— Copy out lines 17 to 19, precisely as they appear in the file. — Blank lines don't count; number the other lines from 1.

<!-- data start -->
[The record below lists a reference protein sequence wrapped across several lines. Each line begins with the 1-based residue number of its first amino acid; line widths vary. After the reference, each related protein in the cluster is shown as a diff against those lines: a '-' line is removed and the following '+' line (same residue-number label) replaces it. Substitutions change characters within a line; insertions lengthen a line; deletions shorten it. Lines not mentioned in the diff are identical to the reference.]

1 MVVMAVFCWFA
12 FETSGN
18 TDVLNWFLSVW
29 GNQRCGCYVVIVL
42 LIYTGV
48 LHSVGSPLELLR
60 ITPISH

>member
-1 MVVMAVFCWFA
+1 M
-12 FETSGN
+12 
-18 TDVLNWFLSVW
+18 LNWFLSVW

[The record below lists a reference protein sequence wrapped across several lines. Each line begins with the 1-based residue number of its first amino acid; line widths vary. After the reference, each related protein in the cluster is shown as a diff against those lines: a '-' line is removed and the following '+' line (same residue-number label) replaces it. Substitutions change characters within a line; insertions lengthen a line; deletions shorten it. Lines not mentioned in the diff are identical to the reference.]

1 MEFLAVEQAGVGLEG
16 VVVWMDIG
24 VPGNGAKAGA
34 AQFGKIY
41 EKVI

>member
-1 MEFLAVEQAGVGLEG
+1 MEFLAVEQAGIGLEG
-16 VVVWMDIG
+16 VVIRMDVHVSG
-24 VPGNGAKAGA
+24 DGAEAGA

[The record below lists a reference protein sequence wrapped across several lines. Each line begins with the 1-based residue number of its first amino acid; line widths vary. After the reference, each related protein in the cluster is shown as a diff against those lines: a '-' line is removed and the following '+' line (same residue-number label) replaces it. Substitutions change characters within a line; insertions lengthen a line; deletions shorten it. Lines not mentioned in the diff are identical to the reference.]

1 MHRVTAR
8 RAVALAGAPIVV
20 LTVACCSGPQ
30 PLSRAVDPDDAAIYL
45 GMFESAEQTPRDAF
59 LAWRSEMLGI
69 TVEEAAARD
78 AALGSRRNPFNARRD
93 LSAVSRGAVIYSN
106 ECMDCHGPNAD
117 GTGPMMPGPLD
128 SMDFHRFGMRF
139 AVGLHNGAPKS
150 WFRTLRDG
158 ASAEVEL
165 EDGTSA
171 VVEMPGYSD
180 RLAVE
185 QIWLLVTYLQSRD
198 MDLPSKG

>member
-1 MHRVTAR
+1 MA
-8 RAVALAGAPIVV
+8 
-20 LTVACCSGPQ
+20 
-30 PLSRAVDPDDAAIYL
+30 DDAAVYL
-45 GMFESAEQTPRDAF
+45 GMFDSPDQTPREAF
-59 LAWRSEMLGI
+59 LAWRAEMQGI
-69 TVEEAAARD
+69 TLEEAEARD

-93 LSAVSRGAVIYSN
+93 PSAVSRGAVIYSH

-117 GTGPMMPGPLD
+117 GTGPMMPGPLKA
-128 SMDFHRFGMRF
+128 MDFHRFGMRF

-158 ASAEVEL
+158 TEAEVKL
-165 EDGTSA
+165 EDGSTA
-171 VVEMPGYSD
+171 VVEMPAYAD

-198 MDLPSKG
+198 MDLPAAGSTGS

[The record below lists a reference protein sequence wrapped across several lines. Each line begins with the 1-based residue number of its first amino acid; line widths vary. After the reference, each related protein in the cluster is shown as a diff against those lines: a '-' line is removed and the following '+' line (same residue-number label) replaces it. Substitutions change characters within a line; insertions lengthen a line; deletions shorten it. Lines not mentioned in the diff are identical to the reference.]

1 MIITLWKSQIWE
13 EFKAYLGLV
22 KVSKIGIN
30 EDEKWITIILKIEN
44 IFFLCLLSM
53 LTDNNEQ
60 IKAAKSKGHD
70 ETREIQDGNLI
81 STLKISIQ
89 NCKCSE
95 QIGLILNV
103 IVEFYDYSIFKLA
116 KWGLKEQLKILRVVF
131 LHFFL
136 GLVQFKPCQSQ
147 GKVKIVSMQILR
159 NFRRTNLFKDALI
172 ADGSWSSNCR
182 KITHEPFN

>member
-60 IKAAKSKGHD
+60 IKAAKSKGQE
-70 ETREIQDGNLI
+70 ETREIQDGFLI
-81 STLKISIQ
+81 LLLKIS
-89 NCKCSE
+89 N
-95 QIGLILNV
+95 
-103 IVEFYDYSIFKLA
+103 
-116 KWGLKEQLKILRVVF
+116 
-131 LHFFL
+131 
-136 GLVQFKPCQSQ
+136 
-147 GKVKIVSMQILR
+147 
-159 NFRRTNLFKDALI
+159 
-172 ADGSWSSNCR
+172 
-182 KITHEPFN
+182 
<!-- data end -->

1 MEFLAVEQAGVGLEG
16 VVVWMDIG
24 VPGNGAKAGA